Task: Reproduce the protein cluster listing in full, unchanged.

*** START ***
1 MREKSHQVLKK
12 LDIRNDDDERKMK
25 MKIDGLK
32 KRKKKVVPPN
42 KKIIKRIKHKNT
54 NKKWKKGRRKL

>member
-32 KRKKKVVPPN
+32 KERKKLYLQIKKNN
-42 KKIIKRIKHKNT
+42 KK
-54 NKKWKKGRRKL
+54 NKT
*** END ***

1 MREKSHQVLKK
12 LDIRNDDDERKMK
25 MKIDGLK
32 KRKKKVVPPN
42 KKIIKRIKHKNT
54 NKKWKKGRRKL

>member
-32 KRKKKVVPPN
+32 KERKKLYLQIKKNN
-42 KKIIKRIKHKNT
+42 KK
-54 NKKWKKGRRKL
+54 NKT